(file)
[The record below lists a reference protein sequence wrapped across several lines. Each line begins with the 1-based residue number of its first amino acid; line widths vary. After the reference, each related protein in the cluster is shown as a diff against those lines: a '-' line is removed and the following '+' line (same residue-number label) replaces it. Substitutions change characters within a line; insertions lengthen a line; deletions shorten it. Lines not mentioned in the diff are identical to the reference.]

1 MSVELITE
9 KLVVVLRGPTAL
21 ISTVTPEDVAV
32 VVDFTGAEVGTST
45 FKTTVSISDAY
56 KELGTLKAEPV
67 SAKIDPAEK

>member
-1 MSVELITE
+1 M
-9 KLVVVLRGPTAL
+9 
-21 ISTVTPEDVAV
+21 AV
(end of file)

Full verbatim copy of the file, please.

[The record below lists a reference protein sequence wrapped across several lines. Each line begins with the 1-based residue number of its first amino acid; line widths vary. After the reference, each related protein in the cluster is shown as a diff against those lines: a '-' line is removed and the following '+' line (same residue-number label) replaces it. Substitutions change characters within a line; insertions lengthen a line; deletions shorten it. Lines not mentioned in the diff are identical to the reference.]

1 MSVELITE
9 KLVVVLRGPTAL
21 ISTVTPEDVAV
32 VVDFTGAEVGTST
45 FKTTVSISDAY
56 KELGTLKAEPV
67 SAKIDPAEK

>member
-1 MSVELITE
+1 M
-9 KLVVVLRGPTAL
+9 
-21 ISTVTPEDVAV
+21 AV